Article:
Harmless Error

Fear of a Paper Tiger: Enforcing Louisiana’s Procedural and Statutory Rules in the Wake of Harmless error Analysis

64 Louisiana Law Review, 2003

James E. Boren

If you believe in the right to counsel and providing a principled defense for those accused of crime, there is a presumption that you are biased against law enforcement or enforcement of the law. Such a presumption is simply not true. On the contrary, it is the criminal defense lawyer who must be vigilant against unfair trends and practices which occur during the enforcement of law. It is the responsibility of the defense lawyer to protest these practices and to raise issues on behalf of a client who may not be the poster child for the Constitution. Criminal defense lawyers call “foul” to get the attention of the referee who either applies the rules or fashions a rule if one does not exist to govern the situation. The current trend, however, is to fashion rules which simply defeat the defendant’s argument because what is de rigueur in criminal justice now is to convict the person and justify the method; or put a more blunt way – in criminal court the end justifies the means. Regrettably, the end result seems not only to be conviction of the guilty, but conviction of a few innocents, a rupture of the rules and, unfortunately, too often, getting re-elected to the bench. The rules that govern fair play, trials, and the constitution are victims of “Friendly fire” in the war on crime. Many judges justify this technique – keeping the likely guilty convicted – by the harmless error doctrine.

No article could put the legal issues more in perspective than Judge Harry T. Edwards’ New York University Law Review Article on Harmless Error. Judge Edwards’ scholarly and insightful writing cannot be updated or improved by this writer; rather, this article intends to deal with a more practical matter: the impact of the harmless error rule on the criminal defense practice and Louisiana’s criminal justice system.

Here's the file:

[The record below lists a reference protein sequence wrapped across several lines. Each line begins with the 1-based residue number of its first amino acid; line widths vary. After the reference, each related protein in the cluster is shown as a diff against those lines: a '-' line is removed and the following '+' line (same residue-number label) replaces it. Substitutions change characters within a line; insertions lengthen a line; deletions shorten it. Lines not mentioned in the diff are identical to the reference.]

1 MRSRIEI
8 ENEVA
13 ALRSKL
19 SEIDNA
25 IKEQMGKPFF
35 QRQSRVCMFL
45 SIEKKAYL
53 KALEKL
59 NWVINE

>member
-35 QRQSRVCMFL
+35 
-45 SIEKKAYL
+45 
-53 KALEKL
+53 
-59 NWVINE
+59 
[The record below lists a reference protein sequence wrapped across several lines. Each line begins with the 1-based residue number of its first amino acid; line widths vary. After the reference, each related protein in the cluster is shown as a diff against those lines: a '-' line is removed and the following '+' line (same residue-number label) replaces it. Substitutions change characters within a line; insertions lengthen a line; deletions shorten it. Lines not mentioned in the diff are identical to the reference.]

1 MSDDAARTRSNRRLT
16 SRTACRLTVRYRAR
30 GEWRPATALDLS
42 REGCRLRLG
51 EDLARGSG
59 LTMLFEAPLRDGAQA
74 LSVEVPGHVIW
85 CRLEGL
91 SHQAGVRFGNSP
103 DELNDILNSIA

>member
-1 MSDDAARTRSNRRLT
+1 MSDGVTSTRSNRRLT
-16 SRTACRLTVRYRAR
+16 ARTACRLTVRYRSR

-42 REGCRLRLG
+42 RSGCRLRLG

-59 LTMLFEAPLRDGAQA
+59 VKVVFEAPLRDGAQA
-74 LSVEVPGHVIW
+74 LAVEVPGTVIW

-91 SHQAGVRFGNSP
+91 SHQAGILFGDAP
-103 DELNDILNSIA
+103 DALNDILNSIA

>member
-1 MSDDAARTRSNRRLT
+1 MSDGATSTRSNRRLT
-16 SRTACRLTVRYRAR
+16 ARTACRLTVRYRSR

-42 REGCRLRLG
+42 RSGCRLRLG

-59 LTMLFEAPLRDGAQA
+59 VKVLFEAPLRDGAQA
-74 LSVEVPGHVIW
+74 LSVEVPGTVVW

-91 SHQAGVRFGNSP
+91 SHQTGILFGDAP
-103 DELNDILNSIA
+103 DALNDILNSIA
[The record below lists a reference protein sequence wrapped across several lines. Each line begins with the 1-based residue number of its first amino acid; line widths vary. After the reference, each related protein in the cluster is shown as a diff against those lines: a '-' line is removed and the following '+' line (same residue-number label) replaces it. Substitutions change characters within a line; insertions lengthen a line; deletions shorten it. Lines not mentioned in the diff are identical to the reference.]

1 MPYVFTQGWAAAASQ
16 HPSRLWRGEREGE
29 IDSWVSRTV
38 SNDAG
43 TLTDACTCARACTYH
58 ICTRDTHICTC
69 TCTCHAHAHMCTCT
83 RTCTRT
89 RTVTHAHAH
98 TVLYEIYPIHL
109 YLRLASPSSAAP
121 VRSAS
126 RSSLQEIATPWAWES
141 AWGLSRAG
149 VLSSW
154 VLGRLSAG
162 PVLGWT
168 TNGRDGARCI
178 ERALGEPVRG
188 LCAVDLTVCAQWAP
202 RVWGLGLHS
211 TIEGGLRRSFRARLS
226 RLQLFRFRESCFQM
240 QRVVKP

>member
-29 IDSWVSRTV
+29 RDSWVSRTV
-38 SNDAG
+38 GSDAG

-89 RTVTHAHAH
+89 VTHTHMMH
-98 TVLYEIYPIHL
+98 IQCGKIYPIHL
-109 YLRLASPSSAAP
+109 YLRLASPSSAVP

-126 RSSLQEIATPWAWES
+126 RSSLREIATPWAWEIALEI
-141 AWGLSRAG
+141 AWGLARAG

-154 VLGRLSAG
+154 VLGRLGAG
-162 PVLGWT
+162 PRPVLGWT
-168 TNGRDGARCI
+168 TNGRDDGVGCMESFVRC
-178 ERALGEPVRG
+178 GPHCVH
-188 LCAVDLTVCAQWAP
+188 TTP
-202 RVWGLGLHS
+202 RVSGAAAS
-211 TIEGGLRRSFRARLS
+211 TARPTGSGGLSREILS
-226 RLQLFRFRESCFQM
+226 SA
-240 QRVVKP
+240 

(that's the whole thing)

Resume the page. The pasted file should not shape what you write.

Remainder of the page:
Harmless errors write out the deterrent effect of judicial systems on law enforcement; disciplining cops, prosecutors are fond of saying, is not necessary any more – they are well trained and do not violate citizens’ rights. We are celebrating our victory over police corruption a little bit early. Over the last several years in New Orleans the police department has been wracked and according to prosecutors, rid and reformed of corruption in all aspects. Thank goodness, because it would not be surprising to find that a police officer who was willing to murder and deal drugs would also be willing to coerce a confession or fudge on a search warrant.

District attorneys, the chief law enforcement officers in our state wide prosecution system have been indicted and convicted for corruption in office; assistant district attorneys and judges have suffered similar fates as have the sheriffs in several parishes. Local and national newspapers are filled with reports on the shenanigans of those entrusted to enforce the law. It seems that every metropolitan area and rural parish has its share of crooks in the criminal justice system. Some even suggest that the frequency of police and prosecutorial misconduct is increasing and the number of reported illegal searches and trial violations of rights support those claims. The abuse of Louisiana’s forfeiture statute, an abuse shared by police, sheriffs, and district attorneys, is well documented. (One district attorney had a salt water aquarium adorning his office which he purchased with drug forfeiture proceeds. Another uses the funds to buy booze and food in celebration of death penalty verdicts.)

But these cases are not always brought to light by courts or investigators. Indeed, when allegations of police and prosecutorial misconduct are advanced by criminal defendants, short shrift is made of them, and the lawyers who present the argument are scoffed at and ridiculed. Instead, now it is the media who is the watchdog of the judicial system, not the judicial system.

Criminal defendants have a better chance of getting justice with a public relations agent and a segment on Sixty Minutes than by presenting an argument for postconviction relief about a Brady violation to a trial or appellate court in Louisiana. And unfair and illegal tactics by cops and prosecutors are more and more often labeled “harmless” (i.e., “permissible”) by Louisiana judges. Some commentators believe the harmless error doctrine is simple, consistent and fairly administered. But if it is so simple and consistent why has there never been a prosecutor who agreed that an error was harmful (let alone agreed that it was an error). The problem is simple: the harmless error doctrine, to be applied fairly, requires a referee who does not carry the bias of prosecutor. If the referee is simply another prosecutor who abhors reversing criminal cases because of error, and will use whatever means available to save the conviction, the referee job is vacated. This is the reality of the criminal justice system. A change of approach and honest recognition of the evolution of the harmless error doctrine, can restore confidence in a judiciary that is so prosecutor oriented that fairness is wanting.